Welcome to the beginning ChildLightUSA blog.
Most of you who read this blog are interested in a Charlotte Mason education. ChildLightUSA (CLUSA) is interested in supporting individuals, groups, schools, universities and others as they grow in their understanding of Charlotte Mason’s educational philosophy and practice. This is why CLUSA has started this blog.
As we begin this blog I want to share a concept of misdirected focus that comes from an image in my mind. I see Peter walking on the water and then sinking. The Scripture in Matthew (New International Version) reads like this:
Then Peter got down out of the boat, walked on the water and came toward Jesus. But when he saw the wind, he was afraid and, beginning to sink, cried out, “Lord, save me!”
Immediately Jesus reached out his hand and caught him. “You of little faith,” he said, “why did you doubt?”
And when they climbed into the boat, the wind died down. Then those who were in the boat worshipped him, saying, “Truly you are the Son of God.”
When Peter took his attention off Jesus, he began to sink. I find frequently in life this is our case: we misdirect our attention. One of the ways we do this sometimes is to focus on what others do that is not acceptable to us. Therefore, we can look at the public or private schools or the way some families homeschool and whine about how bad or lacking they are. Rather, it seems to me that we should stay focused on what we believe to be true about education. In this blog our goal is to put forth positively our ideas about education hopefully with a continual focus on our redemption as our guidepost.
It is our job to do good works (Ephesians 2:10). We must continually model the life of Jesus so that the world can see the love of God through our actions. This is shown to us in education for, as Mason says, education is the handmaid of religion. Whether it is ideas about science, mathematics, history, art, music and the list could go on—we need to convey to the world the love of God through every aspect of life–every act and every thought. I don’t mean by this that we over spiritualise everything in life. For example, we can only read to our children a Christian version of Mother Goose. What I mean is that we include in our beliefs about education room for the expression of humankind and human culture as it is expressed in our literature, history, science and so on. And from this we are educating our children to serve their communities not just by utilitarian means and for utilitarian purposes, but by means and purposes of an abundant and rich way of living. For we know that all such expression comes from the image that we bear. In having such a view of education, we are training our children “unto good works.”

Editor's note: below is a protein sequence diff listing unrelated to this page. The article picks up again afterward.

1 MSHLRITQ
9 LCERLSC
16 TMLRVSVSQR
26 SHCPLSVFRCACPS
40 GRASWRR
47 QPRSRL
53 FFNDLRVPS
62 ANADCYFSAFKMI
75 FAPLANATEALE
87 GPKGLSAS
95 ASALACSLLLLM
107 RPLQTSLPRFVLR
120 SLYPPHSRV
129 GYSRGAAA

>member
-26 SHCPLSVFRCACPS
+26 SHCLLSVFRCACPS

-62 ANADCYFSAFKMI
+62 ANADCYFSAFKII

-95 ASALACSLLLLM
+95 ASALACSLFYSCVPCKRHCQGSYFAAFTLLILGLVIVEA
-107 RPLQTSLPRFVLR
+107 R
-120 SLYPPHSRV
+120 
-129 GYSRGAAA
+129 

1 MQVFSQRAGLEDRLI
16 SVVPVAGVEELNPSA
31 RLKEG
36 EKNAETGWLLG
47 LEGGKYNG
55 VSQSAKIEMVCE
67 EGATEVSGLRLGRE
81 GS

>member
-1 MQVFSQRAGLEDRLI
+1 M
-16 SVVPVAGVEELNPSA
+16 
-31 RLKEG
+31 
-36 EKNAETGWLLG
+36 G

As iron sharpens iron, so one man sharpens another. As we write and discuss the writing in this blog our intent is to put forth Mason’s ideas or our interpretations of Mason ideas in an iron- sharpening-iron way—that is, by discussing, probing, exploring, challenging ideas while not expecting to be “pure” Mason. As we put forth the educational philosophy of Charlotte Mason we make the assumption that only Mason herself could do the really “pure” Mason model. Since none of us is Mason, we are left with interpretations of what she wanted. Understanding that living after the fall means nothing is perfect, including our own interpretations, we can approach discussion with humility and earnestness.
Let me say one other word about iron sharpening iron. Kindness and mutual submission to one another must be the ethics of this blog. But this doesn’t mean that we cannot challenge one another’s thinking. If kindness and submission meant that I let my colleagues at the university say anything without ever challenging their thoughts and ideas, then none of us would ever be sharpened to grow and learn. Iron sharpening iron means that we confront one another’s ideas in thoughtful and kind ways.
Therefore, in this blog we want to put forth to our readers our beliefs, ideas and thoughts about education. We want to stay focused on our topic: Mason’s educational philosophy. We want to discuss her philosophy challenging one another and supporting one another. Our discussion of these ideas should lead us and ultimately our children to “good works.” Further, we know that we cannot interpret perfectly Mason’s principles. Knowing these thing, if you would like to join in this conversation, we welcome your response to these blog entries within these important guidelines.
First, our nonprofit status is based on our putting forth the philosophy and practices of Mason. That’s where we need to keep our focus.
Second, this blog is not political in nature. It is about education–an application of Mason’s views on education. That means, ideas about education are welcomed, but this is not a forum to plug your favorite politician or political notion.
Third, this is not a place to rant and rave about something in our culture that has irritated you.
Fourth, there are a number of people who will be blogging, which might be frustrating to some readers. We hope not. We wanted to provide a variety of writers that would provide a variety of fresh and interesting topics. Each week we will try to let you know who the blogger is for the following week and, if possible, what his or her topic will be. You are welcomed to interact with the writer for that week. Each week will provide us with a different writer.
Fifth, none of our writers “own” any one topic. Therefore expect to see topics being repeated by more than one author.
Sixth, these writers retain their own copyright. When you use their thinking, you cite them as the author–this ChildLIghtUSA blog is only the publication source.
And finally, we want this discussion to be open and free, but as I said earlier respectful and kind.
We welcome you and hope you enjoy the discussion.